If you are an employer in the private and third-party logistics (3PL) warehouse industry, you now have a target on your back pinned there by a new Department of Labor (DOL) wage enforcement initiative which coincides with a renewed union organizing campaign aimed at retail giant Amazon.
The DOL Wage and Hour Division (WHD) recently announced the hiring of 100 additional investigators that it intends to deploy for mounting a “vigorous” enforcement campaign regarding adherence to federal wage and hour laws in the warehouse and logistics industries.
“The resulting equation is simple: More WHD investigators + “Vigorous” enforcement = More WHD investigations,” as Mitchell J. Rhein, an attorney with the law firm of Spilman Thomas & Battle, pithily puts it.
One thing also clear is that the division will have to proceed without a chief. The nomination of David Weil, a dean and economics professor at Brandeis University who served as the head of WHD in the Obama administration, was declared dead after Senators Joe Manchin (D-W.Va.), Mark Kelly and Kyrsten Sinema (both D-Ariz.) voted against advancing his nomination.
Weil had become notorious during his earlier reign for declaring that there are no real independent contractors, only misclassified employees. Chris Meagher, President Biden’s deputy press secretary, reportedly declared, “We’ll continue to evaluate this nomination and how we move forward, but remain proud of the administration’s pro-worker policies and work being done.”
Under the Biden administration, all employers should expect more WHD enforcement of the Fair Labor Standards Act (FLSA), especially in regard to possible minimum wage violations, Rhein warns. He also points out that these investigations often turn out to be costly for employers. In 2021, the vast majority—about 80%—resulted in the WHD finding the employer had violated the FLSA, and those employees who received back wages as a result were paid, on average, nearly $1,000.
“You cannot avoid a WHD investigation, but you can mitigate the chances and burden of an investigation,” Rhein says.
The WHD is targeting all employees of private or 3PL warehouse companies that have a gross annual dollar sales volume or are doing business amounting to $500,000 or more and are covered by the FLSA. However, the division also notes that even if a wholesale or warehouse business is not considered a covered enterprise under the law, most employees will be covered by the FLSA on an individual basis.
“It has been the experience of the Wage and Hour Division that virtually all employees of wholesale and warehouse businesses are covered by the [FLSA’s] provisions,” the WHD stated. These include those regulations that set both the minimum wage and overtime standards.
How to Protect Yourself
Rhein describes several ways that a warehouse employer can mitigate the risk and burden imposed by a WHD investigation:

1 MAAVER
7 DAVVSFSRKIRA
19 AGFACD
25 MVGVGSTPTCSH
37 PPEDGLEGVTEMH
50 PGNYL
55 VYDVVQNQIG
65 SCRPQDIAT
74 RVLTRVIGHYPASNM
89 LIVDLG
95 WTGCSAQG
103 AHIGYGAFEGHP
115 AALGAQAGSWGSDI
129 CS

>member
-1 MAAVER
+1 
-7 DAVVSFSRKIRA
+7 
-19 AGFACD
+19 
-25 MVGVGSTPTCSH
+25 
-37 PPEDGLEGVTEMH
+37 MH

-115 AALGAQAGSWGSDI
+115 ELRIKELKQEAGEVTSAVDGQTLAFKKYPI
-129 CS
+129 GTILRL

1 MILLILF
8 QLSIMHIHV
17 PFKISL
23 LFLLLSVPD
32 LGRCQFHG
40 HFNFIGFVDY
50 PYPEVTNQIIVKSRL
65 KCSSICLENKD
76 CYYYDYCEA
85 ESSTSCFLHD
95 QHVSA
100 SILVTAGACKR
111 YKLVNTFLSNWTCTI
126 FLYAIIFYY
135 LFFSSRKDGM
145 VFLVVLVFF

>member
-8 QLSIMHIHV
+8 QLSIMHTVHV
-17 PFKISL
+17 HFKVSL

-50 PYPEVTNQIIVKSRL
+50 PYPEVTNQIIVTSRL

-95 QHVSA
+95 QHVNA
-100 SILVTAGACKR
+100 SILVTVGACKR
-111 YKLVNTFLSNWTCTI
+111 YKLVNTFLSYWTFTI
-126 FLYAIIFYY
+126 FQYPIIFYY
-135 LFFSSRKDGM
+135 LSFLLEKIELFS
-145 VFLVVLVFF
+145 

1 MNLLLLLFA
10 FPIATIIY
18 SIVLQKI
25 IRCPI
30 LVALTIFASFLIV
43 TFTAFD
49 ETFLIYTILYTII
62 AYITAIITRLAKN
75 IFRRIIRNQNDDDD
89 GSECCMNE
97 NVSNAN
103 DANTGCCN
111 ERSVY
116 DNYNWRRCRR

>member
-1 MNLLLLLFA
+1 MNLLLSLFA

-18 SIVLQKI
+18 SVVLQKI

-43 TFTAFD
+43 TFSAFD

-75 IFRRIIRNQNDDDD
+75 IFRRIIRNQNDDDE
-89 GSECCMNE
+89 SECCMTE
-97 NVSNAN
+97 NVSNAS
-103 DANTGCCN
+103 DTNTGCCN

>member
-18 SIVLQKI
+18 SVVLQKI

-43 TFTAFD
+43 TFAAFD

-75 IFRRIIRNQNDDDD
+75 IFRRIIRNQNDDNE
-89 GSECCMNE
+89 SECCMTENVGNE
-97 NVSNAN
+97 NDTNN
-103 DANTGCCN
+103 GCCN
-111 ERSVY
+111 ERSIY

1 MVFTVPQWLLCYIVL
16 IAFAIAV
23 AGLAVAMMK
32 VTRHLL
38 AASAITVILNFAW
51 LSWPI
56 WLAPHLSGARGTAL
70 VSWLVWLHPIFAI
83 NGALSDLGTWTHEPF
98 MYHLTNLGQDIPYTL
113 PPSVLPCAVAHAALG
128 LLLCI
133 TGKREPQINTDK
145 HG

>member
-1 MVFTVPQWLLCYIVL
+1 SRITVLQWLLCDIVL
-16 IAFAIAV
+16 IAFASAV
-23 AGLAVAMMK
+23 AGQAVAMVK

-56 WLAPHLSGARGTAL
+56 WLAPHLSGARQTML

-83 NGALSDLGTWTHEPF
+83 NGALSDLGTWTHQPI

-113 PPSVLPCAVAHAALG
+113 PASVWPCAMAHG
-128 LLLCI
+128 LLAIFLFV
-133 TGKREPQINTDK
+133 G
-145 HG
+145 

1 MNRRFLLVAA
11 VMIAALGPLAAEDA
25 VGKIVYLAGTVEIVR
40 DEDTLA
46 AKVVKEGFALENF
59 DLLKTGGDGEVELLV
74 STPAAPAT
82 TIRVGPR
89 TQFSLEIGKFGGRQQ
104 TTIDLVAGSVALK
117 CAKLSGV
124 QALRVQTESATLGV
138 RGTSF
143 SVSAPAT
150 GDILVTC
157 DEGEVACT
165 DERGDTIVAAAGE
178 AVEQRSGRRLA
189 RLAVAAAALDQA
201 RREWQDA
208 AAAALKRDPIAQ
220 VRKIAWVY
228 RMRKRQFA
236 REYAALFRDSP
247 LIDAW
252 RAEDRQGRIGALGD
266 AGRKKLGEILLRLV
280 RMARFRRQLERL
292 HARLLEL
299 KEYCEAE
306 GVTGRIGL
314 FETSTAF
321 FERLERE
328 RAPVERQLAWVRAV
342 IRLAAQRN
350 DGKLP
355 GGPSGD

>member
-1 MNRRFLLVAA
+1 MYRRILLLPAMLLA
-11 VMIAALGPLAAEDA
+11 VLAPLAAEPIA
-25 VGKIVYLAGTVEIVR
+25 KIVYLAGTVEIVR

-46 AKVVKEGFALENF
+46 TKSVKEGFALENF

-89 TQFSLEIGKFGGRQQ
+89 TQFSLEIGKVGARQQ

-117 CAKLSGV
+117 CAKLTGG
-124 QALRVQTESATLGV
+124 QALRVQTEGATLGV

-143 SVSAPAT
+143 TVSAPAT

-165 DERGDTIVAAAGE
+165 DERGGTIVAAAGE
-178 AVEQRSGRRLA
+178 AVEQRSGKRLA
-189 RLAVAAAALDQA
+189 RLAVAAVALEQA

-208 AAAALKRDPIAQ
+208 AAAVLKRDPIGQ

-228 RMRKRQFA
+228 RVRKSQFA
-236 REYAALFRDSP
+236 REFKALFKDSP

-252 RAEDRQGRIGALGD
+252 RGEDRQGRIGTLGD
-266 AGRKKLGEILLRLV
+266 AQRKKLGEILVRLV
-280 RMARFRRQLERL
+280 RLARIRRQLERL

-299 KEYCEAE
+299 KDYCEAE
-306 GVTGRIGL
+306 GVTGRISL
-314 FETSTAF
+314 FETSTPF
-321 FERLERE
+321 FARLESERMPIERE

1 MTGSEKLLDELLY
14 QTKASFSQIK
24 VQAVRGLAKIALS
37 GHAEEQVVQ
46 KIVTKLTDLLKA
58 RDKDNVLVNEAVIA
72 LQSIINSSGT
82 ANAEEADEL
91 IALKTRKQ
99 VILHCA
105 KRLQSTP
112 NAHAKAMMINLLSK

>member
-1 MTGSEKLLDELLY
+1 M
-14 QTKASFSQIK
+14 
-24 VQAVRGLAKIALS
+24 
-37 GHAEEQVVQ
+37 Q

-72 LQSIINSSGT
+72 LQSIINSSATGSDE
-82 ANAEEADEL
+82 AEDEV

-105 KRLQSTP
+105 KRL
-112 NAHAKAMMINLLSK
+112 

• Keep the required payroll records. Rhein is unequivocal on this point: “You will not fare well if you tell a WHD investigator that you do not have records that employers are required by law to maintain.”
The most frequent—and problematic—records missing are accurate records of the hours worked by employees. “While the WHD will not impose civil money penalties for this violation, it will presume that the records would support violations of the minimum wage and overtime pay requirements of the FLSA, and the cost of the investigation will increase as will the likely amount of back pay owed to employees,” he stresses.
• Create or save electronic versions of your payroll records. Even if you keep all the required payroll records, they are not useful if the records exist only in unorganized boxes in a remote storage unit. Employers must be able to produce the records required by the FLSA within 72 hours.
Because of the pandemic, WHD investigators cannot review records in person. As a result, employers must send records electronically to the investigator to review and transcribe. Many employers may find it difficult to organize and scan two years of paper records within 72 hours, which is the standard request from the WHD at the beginning of every investigation.
“Employers also incorrectly assume these records will be easy to obtain from a third-party payroll company,” Rhein observes. “If you do not maintain the required records in an electronic format, then you should start doing so now.”
• Know what you don’t know. Many WHD investigations begin with small issues. These issues are usually easy to identify in payroll records and can be corrected in a couple days. But once an investigation begins, the same small issues and the investigation’s geographic reach can grow into larger, more expensive issues.
Once an investigator finds a violation, he or she will exhaustively scrutinize the employer’s compliance with the FLSA and may expand the investigation to other locations based on the assumption that the violation exists at all locations, Rhein explains.
Another good reason to prepare ahead of time is that the average WHD investigation lasts more than two months, he says. “Employers can avoid or mitigate the burden of an investigation by regularly auditing their compliance with the FLSA to identify problems and, if necessary, resolve them before the WHD begins an investigation.”